The last time English head coach Eddie Jones faced South Africa in the World Cup, he led Japan to one of the greatest upsets in the history of the game. He was prepared with a game plan to face a bigger, more physical opponent, and his team did what they needed to do to win. Last week, Jones pulled the same thing off against the two-time defending champion New Zealand All Blacks, winning their semifinal match 19-7.
That score does not do the English performance justice, however. They completely dominated the game, and would have scored more if not for some inopportune penalties leading to tries being called back. They won the possession battle, and when the All Blacks did have the ball, they made them play in their own half. But most impressively, England won at set pieces and at the breakdown. They held all their own scrums, and won 20 lineouts, including two steals on New Zealand throw ins, and won more rucks and mauls than their opponents. This created 15 turnovers and forced New Zealand to concede 11 penalties. England slotted four penalty goals for 12 points, which was ultimately the difference on the scoreboard.
Jones has a track record of having a plan in place to win the game at hand, and his team played a complete match of dominant rugby to make it to the finals. It was likely the game of their lives as a unit, so if they can return the same level of execution and physicality on Saturday remains to be seen, but what is a very good sign for them is that the way they beat the All Blacks is exactly the kind of game their opponents will want to get into.
South Africa had a far less convincing victory to make it to the final, but demonstrated exactly the kind of game they want to play, and that they excel at. Despite holding the ball for nearly 20 minutes less than Wales, the Springboks were still able to dictate play and hold on to win 19-16. They refused to play in their own half, opting to kick for territory and maybe getting lucky and recovering it instead of trying to build an attack through a couple of phases. Fortunately for them, Wales had much the same game plan in mind, and the teams combined for 81 kicks.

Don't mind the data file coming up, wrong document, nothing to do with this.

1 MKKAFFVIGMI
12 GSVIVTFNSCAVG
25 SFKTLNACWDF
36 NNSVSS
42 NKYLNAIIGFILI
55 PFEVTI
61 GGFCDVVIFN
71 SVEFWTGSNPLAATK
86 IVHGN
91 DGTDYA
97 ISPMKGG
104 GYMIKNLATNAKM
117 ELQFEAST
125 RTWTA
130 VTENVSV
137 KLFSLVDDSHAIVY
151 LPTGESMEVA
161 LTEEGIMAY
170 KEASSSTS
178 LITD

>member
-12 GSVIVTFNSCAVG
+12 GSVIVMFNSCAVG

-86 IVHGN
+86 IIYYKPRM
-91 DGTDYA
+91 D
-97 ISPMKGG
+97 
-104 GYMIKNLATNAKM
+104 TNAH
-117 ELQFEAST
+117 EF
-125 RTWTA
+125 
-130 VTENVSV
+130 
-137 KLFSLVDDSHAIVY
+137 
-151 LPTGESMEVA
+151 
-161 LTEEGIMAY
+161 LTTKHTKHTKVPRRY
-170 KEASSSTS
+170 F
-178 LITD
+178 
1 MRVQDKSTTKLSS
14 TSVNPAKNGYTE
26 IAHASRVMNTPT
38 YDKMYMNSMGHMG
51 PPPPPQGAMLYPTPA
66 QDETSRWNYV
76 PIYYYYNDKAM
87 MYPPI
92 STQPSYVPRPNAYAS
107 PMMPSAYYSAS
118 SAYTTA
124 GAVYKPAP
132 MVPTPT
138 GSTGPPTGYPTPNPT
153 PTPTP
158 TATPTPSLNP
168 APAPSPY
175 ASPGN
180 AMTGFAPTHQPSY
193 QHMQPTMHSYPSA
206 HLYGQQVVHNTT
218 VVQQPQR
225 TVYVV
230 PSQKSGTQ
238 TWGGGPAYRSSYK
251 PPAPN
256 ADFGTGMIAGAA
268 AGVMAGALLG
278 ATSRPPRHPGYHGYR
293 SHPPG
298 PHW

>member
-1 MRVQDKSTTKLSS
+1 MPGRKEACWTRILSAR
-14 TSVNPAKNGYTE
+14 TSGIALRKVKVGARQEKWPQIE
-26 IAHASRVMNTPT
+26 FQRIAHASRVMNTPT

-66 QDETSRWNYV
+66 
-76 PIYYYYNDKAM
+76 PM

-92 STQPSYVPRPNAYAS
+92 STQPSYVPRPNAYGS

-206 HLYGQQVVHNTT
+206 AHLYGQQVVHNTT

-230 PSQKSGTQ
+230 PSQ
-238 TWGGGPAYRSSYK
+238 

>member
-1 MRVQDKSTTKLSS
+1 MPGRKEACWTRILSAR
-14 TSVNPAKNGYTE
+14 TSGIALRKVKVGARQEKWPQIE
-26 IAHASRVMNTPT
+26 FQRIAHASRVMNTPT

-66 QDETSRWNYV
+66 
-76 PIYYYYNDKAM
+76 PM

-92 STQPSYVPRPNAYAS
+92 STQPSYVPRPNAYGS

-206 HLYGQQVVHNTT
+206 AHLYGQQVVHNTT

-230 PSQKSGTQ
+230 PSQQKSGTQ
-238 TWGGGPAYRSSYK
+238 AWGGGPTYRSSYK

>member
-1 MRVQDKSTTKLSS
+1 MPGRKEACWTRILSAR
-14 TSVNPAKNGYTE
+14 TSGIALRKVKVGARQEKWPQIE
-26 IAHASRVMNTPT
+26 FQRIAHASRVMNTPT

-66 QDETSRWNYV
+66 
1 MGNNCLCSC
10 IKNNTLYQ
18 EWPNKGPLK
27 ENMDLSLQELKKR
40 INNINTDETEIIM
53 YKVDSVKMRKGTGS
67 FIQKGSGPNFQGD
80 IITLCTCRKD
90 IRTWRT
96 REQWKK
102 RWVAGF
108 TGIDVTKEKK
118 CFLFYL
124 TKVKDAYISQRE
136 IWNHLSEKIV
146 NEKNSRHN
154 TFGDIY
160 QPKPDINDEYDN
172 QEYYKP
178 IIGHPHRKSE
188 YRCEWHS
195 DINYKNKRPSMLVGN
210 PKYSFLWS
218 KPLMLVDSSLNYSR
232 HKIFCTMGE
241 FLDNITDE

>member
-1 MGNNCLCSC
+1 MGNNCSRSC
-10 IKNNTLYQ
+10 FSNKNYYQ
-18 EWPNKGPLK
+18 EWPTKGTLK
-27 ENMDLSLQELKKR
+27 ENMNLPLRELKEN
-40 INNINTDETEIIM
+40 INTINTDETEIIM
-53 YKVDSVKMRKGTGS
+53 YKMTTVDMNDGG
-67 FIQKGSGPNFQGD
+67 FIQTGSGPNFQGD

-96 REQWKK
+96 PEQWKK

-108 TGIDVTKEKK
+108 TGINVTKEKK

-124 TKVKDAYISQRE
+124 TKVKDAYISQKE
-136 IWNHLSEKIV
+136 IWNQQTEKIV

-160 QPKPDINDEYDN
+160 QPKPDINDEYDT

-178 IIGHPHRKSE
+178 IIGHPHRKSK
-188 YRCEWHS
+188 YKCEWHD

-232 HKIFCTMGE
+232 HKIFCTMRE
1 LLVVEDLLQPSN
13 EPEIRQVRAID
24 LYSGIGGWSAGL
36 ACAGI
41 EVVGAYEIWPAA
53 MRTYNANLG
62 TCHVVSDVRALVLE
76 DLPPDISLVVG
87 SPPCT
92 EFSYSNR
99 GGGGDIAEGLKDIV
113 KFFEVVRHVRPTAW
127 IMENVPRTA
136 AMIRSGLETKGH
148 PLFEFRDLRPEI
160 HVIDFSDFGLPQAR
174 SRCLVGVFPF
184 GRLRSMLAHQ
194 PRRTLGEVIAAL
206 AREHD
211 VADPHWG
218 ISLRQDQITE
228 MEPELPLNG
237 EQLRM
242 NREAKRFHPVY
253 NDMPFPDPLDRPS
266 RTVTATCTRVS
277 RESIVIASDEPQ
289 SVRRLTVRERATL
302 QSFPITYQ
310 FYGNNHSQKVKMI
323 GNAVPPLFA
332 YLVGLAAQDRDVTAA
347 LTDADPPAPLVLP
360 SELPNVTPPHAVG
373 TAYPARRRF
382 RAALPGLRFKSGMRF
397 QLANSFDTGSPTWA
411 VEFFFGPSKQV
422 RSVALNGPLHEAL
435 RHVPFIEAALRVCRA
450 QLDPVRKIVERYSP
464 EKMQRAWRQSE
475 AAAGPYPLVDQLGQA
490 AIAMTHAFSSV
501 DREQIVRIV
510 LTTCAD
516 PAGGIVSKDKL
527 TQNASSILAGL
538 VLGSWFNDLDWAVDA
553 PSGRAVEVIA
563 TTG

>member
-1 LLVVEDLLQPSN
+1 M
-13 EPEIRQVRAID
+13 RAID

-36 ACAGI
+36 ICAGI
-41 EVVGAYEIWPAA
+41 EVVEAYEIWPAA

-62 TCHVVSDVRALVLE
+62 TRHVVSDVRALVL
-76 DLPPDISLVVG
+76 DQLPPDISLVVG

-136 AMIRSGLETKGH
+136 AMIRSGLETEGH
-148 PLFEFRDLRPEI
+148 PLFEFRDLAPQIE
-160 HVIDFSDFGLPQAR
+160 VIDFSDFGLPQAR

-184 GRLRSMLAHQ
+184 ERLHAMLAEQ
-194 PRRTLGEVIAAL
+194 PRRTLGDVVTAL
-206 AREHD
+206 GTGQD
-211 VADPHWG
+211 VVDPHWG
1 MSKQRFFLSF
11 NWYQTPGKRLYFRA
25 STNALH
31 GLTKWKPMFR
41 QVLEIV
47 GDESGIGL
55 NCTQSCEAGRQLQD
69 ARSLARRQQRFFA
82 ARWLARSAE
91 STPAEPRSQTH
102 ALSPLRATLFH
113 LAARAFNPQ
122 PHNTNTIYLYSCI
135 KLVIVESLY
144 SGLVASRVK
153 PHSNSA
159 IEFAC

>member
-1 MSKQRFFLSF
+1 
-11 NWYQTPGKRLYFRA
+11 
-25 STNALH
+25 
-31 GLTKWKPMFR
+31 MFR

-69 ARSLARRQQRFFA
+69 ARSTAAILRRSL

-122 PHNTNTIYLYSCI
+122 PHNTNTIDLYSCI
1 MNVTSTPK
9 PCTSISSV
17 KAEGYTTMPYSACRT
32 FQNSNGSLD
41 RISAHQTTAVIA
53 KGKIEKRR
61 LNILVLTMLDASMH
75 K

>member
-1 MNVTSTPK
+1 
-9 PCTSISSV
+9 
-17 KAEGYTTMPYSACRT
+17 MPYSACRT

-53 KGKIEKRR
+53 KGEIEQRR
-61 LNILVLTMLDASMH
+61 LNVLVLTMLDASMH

What ultimately swung the game to South Africa was the laurels they rest on, being big, being mean, and wearing down their opponent until something gives. This means huge, driving mauls, and scrums that make their opponents look completely outmatched. Both of these can be a launch point for an attack from their speedy (and still very large) backs, or they can force the other team into committing a penalty, letting them kick for points, as fly half Handre Pollard did four times during the match.
These teams do not have contrasting styles, per se, but South Africa takes the field position game to the nth degree. If they can force England into a kicking battle and slow the game down, getting in more hits, more rucks, and more chances to push the England front row around in the scrum, the Springboks could walk away with a victory that appears a whole lot closer on the scoreboard than it does on the field. Even then England showed against New Zealand that they have the ability to get into a game like that and make it out in front.
But I don’t think that’s going to happen. England has a penchant for scoring a try early in the game, pulling some play out of their back pocket to try and get the lead within the first few minutes of the game. Against the All Blacks, Manu Tuilagi scored two minutes in and England never looked back. An early score might force South Africa’s hand to let the game open up a bit. With more space for Billy and Mako Vunipola to rumble, and room out wide for Tuilagi, Johnny May, and captain owen Farrell, England could put up scores fast.
England wins 29-22.